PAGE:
Kevin Walker, Director of Employer Insights at Indeed.com, dispelled myths on the number of people actively seeking job opportunities and best practices to find more of this talent.
At the 2015 Argyle Human Capital Leadership Forum in San Francisco on October 29th, Walker began his presentation, “The Science of Talent Attraction: Understanding What Makes People Click,” by speaking about Indeed’s research on the validity of the widely held belief that 80% of job candidates are passive and 20% are active. This third-party research discovered that the 80/20 split was backwards. Data showed 81% of those surveyed said they were actively looking at job opportunities, and 58% of these looked at job opportunities at least monthly. Only 19% never looked at job opportunities.
In terms of who was actually hired, Walker’s team found that only 10% of those hired in the previous year were truly passive, which means the remaining 90% took some kind of action to look for a job in the preceding six months before being hired. Among employers, 90% preferred to hire an active rather than a passive candidate.
Walker noted that 44% of workers subscribe to job alerts (notifications of new jobs that meet their interests).
Interestingly, even when people are hired, most continue to receive job alerts. At some point, they’ll become intrigued and pursue an opportunity.
Surprisingly, 65% of new hires look at new jobs within 91 days of being hired.
Walker’s research identified seven major decisions (steps) that candidates face before they become an employee:
• Considering a change,
• considering the company they may wish to join,
• considering a position at this company,
• applying for that job,
• committing to the application and interview process,
• accepting an offer, and
• showing up to work.
People overcome the highly stressful “consider a change” hurdle in one of two ways, stated Walker. Either they’re excited by an opportunity or they’re disillusioned with their current situation.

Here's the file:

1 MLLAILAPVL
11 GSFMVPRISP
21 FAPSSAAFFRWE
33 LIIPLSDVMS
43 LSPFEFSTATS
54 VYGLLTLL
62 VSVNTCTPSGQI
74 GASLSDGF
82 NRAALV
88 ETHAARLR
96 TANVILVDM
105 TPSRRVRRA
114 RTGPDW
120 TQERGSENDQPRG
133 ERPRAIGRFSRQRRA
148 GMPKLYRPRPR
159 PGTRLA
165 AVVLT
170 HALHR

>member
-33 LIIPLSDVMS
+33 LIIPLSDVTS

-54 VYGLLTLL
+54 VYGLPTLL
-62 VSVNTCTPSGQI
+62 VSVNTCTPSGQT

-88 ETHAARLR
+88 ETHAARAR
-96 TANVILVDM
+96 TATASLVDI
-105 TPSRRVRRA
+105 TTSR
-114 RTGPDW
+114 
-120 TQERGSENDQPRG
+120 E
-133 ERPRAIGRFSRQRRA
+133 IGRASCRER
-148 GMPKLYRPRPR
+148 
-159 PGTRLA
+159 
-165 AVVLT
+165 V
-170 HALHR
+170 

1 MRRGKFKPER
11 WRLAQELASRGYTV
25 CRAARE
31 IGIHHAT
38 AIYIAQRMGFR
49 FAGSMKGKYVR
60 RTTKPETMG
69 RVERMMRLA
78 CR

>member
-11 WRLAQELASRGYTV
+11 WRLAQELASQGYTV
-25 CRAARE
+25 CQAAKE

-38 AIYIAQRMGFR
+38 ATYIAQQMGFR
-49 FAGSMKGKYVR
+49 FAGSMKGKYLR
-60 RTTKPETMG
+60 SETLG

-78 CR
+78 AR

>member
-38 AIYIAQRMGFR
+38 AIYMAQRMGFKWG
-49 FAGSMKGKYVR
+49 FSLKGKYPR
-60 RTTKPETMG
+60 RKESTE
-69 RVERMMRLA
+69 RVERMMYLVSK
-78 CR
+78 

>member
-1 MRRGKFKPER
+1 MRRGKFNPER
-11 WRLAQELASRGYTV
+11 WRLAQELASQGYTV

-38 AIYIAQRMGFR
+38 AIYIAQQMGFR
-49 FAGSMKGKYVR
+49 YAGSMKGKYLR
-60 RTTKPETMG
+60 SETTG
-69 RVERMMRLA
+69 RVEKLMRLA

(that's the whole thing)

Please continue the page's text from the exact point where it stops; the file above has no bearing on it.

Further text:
There are many ways to recruit talent, but all fall into one of two categories: inbound and outbound. Inbound refers to situations in which a candidate contacts the company, and outbound refers to the company contacting a candidate discovered during a talent search.
Walker outlined three practices for finding the right talent:
1) Recruiting should initially focus on active candidates and begin by filling positions with free, inbound applicants. If positions can’t be filled by free traffic, pay to receive more applicants. If these two approaches aren’t successful in filling positions, pursue outbound tactics and focus these efforts on jobs that are chronically unfilled.
2) Shape the company’s recruitment strategies to draw the right candidates.
Job content—including job titles and descriptions—has a huge impact on the type and number of candidates that apply. It’s important to write great job descriptions that draw talent and perform well in online searches.
Also, said Walker, it’s essential to make it easy for candidates to browse and apply on mobile devices (24% of candidates have mobile devices only). The company’s reviews and reputation are important: 83% of people surveyed by Indeed said reviews impact where they apply, and 46% said a company’s reputation affects their decision to accept a job.
3) Build a top-notch platform for inbound recruiting. Inbound recruiting is akin to marketing, and the best-in-class recruiting platforms are set up similar to marketing platforms. Walker pointed out that an application is essentially a lead—it represents someone interested in what the company is trying to sell. Screening of the resumé or of the actual applicant via phone serves as a scoring process.
ABOUT KEVIN WALKER:
As Director of Employer Insights at Indeed.com, Kevin Walker works directly with employers to deliver actionable insights through recruitment data analysis, best practice sharing, and industry trend exploration.
Prior to joining Indeed, Kevin spent time in the hospitality and technology industries. He holds a Bachelors Degree from the University of Washington and a Masters of Business Administration from Booth School of Business at The University of Chicago.